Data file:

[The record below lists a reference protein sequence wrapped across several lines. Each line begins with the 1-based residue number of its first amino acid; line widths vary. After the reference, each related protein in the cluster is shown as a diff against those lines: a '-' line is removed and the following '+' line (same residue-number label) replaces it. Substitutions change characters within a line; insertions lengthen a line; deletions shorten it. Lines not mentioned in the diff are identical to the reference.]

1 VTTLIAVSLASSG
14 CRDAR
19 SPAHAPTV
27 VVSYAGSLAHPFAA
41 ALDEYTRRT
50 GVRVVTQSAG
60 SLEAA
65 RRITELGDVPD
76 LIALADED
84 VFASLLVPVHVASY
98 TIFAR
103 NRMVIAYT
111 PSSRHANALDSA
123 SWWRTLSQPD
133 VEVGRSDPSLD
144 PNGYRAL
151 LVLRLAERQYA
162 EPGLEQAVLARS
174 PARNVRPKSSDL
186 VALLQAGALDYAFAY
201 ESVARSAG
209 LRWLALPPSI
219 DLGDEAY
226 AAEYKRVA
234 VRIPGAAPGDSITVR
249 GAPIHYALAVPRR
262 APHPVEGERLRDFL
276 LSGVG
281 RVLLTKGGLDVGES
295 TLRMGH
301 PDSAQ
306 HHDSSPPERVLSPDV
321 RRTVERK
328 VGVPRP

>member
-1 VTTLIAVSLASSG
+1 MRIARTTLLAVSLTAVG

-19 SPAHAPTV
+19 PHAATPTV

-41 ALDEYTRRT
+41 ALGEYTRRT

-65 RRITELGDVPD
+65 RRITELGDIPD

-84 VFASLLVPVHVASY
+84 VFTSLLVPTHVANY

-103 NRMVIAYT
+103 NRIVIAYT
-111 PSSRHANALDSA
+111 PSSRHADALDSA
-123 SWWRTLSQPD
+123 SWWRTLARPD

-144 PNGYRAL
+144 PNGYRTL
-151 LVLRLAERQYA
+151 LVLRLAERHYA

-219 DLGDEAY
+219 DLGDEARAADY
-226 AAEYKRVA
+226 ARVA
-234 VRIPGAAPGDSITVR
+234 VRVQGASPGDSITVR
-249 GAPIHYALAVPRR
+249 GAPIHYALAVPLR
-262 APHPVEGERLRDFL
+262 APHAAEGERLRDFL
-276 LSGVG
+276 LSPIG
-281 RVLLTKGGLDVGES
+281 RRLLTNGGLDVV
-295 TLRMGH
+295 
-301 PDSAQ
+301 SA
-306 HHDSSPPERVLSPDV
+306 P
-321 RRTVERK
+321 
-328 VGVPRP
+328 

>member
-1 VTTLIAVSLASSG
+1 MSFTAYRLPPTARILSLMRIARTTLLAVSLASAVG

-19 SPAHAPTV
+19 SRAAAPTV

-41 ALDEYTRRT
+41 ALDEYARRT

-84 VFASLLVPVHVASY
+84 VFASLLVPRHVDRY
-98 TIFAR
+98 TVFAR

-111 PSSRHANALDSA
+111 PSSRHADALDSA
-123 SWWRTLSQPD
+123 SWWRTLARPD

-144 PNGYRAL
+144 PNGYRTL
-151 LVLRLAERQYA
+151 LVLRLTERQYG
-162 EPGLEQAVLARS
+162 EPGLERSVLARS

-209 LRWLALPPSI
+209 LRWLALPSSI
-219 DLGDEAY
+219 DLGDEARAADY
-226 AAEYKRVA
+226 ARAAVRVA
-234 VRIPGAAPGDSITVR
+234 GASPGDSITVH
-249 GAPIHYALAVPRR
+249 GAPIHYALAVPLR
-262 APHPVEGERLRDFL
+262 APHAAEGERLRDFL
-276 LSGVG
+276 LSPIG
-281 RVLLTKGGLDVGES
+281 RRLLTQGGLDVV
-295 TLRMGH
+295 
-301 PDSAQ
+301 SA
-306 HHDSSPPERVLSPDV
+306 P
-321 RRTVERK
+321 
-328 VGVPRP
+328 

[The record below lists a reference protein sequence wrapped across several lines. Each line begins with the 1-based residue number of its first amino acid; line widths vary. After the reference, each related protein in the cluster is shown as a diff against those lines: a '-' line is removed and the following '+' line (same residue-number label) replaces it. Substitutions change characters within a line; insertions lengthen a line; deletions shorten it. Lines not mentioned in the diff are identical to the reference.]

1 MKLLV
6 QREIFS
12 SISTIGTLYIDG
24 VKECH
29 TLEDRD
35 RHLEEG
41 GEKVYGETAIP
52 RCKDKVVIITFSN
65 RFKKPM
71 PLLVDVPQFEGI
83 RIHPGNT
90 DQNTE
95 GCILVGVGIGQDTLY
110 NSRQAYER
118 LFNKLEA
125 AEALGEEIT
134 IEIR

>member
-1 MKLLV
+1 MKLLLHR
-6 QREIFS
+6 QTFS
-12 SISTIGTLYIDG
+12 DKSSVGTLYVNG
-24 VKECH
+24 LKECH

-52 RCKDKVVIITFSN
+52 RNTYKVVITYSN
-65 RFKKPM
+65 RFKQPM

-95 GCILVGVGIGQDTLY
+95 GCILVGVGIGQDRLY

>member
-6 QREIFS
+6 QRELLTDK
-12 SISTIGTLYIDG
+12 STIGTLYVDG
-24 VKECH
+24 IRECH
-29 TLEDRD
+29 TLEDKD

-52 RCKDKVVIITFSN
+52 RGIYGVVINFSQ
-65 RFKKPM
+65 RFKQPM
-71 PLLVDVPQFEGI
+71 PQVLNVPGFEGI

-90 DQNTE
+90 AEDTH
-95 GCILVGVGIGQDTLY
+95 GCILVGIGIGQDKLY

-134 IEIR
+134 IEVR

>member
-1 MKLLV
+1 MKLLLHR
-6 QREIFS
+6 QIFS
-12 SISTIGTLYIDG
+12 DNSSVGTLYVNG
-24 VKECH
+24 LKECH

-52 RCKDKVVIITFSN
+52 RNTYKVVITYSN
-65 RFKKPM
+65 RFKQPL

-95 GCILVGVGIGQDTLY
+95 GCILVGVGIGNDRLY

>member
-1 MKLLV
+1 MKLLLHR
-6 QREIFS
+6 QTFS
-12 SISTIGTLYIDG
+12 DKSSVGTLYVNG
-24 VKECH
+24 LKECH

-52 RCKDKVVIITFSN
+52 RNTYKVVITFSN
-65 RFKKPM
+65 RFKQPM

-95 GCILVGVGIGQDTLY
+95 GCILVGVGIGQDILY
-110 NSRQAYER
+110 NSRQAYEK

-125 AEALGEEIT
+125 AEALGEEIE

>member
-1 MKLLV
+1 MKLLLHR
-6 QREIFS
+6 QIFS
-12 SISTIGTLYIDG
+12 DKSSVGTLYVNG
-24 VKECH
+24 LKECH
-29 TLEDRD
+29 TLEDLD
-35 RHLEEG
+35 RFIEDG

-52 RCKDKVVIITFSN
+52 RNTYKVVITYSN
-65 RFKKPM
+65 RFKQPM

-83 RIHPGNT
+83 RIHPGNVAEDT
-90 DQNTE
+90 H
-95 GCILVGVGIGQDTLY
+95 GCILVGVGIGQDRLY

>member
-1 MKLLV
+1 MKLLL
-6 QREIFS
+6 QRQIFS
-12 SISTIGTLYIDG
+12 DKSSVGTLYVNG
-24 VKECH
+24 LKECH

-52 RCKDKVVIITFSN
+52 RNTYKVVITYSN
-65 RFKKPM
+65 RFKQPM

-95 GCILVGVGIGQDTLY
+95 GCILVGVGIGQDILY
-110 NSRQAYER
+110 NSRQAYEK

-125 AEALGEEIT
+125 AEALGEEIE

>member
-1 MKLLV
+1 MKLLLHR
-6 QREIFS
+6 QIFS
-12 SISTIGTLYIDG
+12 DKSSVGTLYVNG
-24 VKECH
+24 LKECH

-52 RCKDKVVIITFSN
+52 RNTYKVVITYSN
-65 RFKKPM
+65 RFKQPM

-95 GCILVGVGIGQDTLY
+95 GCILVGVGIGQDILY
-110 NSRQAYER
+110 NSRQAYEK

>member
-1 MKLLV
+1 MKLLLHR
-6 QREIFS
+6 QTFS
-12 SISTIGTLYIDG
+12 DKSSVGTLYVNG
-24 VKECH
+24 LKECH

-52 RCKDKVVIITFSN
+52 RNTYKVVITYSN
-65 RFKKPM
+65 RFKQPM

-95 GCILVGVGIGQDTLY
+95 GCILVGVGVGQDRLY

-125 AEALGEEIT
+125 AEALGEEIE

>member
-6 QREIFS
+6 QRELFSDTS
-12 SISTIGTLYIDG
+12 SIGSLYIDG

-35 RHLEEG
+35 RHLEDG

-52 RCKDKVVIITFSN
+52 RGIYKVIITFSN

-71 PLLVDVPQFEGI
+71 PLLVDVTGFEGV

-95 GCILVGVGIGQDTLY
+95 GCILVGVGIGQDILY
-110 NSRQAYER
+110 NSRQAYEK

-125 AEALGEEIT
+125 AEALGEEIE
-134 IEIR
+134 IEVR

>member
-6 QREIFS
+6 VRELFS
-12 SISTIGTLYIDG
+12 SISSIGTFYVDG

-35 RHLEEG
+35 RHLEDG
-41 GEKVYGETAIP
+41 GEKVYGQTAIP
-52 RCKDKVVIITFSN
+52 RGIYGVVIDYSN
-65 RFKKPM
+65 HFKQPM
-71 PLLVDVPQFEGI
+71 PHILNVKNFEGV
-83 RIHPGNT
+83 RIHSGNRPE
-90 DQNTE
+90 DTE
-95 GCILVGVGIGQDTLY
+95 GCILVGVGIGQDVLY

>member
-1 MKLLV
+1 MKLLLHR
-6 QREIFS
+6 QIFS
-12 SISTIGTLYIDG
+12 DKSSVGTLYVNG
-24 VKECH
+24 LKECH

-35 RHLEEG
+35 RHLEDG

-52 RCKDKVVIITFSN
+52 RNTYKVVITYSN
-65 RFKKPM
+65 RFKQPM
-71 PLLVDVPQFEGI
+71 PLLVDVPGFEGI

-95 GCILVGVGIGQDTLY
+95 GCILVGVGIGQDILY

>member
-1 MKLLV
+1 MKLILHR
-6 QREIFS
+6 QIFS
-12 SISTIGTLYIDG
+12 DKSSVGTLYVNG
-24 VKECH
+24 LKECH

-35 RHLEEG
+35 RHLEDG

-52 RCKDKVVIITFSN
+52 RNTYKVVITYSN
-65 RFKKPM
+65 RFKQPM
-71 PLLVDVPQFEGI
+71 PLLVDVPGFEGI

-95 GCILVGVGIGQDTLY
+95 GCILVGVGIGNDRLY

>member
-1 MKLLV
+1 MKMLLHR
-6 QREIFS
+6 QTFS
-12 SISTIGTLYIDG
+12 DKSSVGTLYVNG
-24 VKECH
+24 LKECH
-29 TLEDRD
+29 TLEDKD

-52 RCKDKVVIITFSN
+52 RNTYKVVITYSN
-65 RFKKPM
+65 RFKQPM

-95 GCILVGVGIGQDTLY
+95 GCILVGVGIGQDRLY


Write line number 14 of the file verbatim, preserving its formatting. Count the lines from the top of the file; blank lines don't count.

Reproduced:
111 PSSRHANALDSA